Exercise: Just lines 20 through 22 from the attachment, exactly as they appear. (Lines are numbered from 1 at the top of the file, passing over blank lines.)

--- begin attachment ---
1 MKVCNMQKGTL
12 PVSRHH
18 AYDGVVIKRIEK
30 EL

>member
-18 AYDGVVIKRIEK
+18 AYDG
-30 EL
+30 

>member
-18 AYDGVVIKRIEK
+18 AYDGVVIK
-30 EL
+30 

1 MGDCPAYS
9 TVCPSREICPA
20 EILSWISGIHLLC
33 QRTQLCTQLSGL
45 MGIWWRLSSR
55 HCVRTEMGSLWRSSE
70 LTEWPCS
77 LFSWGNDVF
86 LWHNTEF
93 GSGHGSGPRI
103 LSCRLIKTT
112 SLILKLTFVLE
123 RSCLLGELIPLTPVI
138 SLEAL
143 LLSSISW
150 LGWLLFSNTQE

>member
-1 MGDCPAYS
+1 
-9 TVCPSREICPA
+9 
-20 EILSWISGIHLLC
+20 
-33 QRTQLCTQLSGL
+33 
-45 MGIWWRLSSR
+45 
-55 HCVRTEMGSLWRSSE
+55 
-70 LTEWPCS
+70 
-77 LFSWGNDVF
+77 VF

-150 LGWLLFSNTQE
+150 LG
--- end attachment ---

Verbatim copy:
55 HCVRTEMGSLWRSSE
70 LTEWPCS
77 LFSWGNDVF